FDA Says Yes to Two New Drugs for Cancer and High Blood Pressure
The U.S. Food and Drug Administration (FDA) approved two new treatments for multiple myeloma and pulmonary hypertension.
Sanofi won approval for Sarclisa (isatuximab) in combination with carfilzomib and dexamethasone (Kd), for the treatment of adult patients with relapsed refractory multiple myeloma (RRMM) who have received one to three prior lines of therapy.
The approval was based on the Phase III IKEMA study. Data from the study showed the addition of Sarclisa to carfilzomib and dexamethasone reduced risk of disease progression or death by 45%. In the secondary endpoint of overall response rate (ORR) there was no statistical difference between the Sarclisa arm and the control arm. They were similar at 86.6% for the Sarclisa combination therapy versus 82.9% for Kd alone. The complete response rate was 39.7% in the Sarclisa combination therapy arm and 27.6% in the Kd arm.
Sarclisa is a monoclonal antibody that binds to the CD38 receptor on multiple myeloma cells. CD38 is highly and uniformly expressed on the surface of MM cells, making it a potential target for antibody-based therapeutics such as Sarclisa.
This marks the second approval for Sarclisa, which is also approved in combination with pomalidomide and dexamethasone (pom-dex) for the treatment of adults with RRMM who have received at least two prior therapies including lenalidomide and a proteasome inhibitor.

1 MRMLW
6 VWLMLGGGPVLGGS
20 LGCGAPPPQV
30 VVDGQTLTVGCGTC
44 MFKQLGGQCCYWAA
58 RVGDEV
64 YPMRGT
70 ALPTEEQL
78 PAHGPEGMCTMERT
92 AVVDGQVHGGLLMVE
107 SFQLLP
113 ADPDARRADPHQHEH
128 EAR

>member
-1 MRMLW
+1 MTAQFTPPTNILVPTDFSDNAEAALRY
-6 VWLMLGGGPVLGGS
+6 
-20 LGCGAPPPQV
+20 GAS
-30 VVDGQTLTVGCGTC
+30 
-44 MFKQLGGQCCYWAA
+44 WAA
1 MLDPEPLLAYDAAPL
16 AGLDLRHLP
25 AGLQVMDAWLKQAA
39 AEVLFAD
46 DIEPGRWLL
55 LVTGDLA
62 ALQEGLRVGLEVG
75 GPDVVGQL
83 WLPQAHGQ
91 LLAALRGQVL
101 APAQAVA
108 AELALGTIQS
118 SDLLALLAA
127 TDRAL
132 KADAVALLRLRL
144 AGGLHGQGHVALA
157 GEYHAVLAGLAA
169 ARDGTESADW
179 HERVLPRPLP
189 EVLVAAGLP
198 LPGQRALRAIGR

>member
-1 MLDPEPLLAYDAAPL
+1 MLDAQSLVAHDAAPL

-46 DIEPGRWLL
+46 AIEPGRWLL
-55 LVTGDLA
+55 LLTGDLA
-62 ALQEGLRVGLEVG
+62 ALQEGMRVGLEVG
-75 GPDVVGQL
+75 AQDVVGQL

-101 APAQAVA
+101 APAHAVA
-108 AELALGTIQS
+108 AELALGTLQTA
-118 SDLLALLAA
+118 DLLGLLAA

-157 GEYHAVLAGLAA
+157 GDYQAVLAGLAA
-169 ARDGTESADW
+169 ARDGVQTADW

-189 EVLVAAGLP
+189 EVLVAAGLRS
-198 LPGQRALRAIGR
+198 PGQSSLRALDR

Multiple myeloma is the second most common hematologic malignancy, affecting more than 130,000 patients in the United States. There is no cure for the disease, which means most patients will relapse.
Peter C. Anderson, Global Development Head of Oncology and Pediatric Innovation at Sanofi, said patients with relapsed or refractory multiple myeloma remain challenging to treat. He added the prognosis for patients experiencing multiple relapses is also poor.
“With this approval, Sarclisa is now included in two standard of care regimens for the treatment of patients with multiple myeloma as early as first relapse. Today’s milestone further supports our ambition for Sarclisa to become the anti-CD38 of choice for patients with relapsed or refractory multiple myeloma,” Anderson said in a statement.
United Therapeutics also scored a win from FDA for its pulmonary hypertension drug, Tyvaso (treprostinil) Inhalation Solution. The drug was approved for the treatment of patients with pulmonary hypertension associated with interstitial lung disease to improve exercise ability.
This is the second FDA-approved indication for Tyvaso, which was first approved in July 2009 for the treatment of pulmonary arterial hypertension to improve exercise ability.
Interstitial lung disease is a group of lung diseases in which marked scarring occurs within the lungs. It is often complicated by pulmonary hypertension, high blood pressure in the lungs, which further symptoms and decreases survival. PH is estimated to affect at least 15% of patients with early-stage interstitial lung disease and may affect up to 86% of patients with more severe ILD.
The FDA approval for Tyvaso is supported by data from the INCREASE trial, showed benefits across several key subgroups, including etiology of PH-ILD, disease severity, age, gender, baseline hemodynamics, and dose. Significant improvements were also observed in each of the secondary endpoints, including reduction in the cardiac biomarker NT-proBNP and time to first clinical worsening event.
Martine Rothblatt, chairperson and chief executive officer of United Therapeutics, said approval of Tyvaso is a landmark treatment advancement for these patients.
"It also underscores our commitment to driving innovation in the field of pulmonary hypertension and expanding the number of patients who can achieve a clinical benefit from Tyvaso. We plan to tap into our experience and expanded infrastructure to bring this safe and effective inhaled therapy to the many patients living with PH-ILD in the United States,” Rothblatt said in a statement.